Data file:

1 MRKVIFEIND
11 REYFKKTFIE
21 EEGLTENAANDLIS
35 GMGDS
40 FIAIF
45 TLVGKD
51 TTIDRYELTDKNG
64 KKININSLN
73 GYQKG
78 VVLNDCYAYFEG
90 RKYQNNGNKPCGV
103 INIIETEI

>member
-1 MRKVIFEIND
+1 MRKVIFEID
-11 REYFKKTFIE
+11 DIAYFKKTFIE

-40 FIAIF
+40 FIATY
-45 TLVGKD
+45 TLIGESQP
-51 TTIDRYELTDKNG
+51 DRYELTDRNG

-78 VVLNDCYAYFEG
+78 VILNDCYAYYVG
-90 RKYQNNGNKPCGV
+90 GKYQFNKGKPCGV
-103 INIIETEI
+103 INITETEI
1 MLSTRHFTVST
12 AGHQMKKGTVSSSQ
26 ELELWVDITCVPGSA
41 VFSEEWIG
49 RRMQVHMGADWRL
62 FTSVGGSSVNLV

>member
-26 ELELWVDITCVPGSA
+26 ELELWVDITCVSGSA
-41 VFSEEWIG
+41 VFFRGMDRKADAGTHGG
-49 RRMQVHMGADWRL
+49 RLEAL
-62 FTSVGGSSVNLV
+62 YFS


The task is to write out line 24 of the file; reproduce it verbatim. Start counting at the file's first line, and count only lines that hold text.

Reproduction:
-78 VVLNDCYAYFEG